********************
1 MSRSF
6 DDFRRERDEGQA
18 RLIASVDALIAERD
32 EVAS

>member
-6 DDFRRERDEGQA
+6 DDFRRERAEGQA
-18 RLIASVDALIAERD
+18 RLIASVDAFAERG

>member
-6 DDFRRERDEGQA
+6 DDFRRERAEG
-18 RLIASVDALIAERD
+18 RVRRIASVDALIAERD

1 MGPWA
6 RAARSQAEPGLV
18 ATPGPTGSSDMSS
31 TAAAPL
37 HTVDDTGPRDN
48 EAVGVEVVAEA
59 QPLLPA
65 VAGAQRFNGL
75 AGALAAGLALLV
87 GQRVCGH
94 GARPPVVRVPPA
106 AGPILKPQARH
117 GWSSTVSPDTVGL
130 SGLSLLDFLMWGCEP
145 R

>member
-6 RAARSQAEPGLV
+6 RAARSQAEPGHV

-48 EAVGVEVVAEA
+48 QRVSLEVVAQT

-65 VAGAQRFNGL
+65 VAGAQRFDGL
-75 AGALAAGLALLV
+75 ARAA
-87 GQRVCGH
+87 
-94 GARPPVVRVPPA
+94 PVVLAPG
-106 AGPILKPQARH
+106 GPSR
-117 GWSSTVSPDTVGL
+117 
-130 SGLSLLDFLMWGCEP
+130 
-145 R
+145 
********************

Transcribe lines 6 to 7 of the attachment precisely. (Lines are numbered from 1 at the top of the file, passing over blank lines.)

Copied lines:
-6 DDFRRERDEGQA
+6 DDFRRERAEGQA